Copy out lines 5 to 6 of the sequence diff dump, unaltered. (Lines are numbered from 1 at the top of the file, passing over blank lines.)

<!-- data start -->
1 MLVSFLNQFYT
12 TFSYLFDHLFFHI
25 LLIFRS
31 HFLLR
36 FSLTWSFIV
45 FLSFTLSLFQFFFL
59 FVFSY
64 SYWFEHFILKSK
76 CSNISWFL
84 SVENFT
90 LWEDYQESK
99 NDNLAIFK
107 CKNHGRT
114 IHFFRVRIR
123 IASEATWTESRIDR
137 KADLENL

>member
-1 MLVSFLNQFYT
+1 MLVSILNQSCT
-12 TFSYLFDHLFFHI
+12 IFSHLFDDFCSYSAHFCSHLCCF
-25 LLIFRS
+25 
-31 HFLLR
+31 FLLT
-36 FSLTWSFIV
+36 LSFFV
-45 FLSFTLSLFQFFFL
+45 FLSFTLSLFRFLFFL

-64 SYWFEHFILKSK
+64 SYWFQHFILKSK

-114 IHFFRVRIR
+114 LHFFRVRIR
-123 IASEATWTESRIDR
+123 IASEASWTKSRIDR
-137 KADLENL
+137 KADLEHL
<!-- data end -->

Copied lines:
36 FSLTWSFIV
45 FLSFTLSLFQFFFL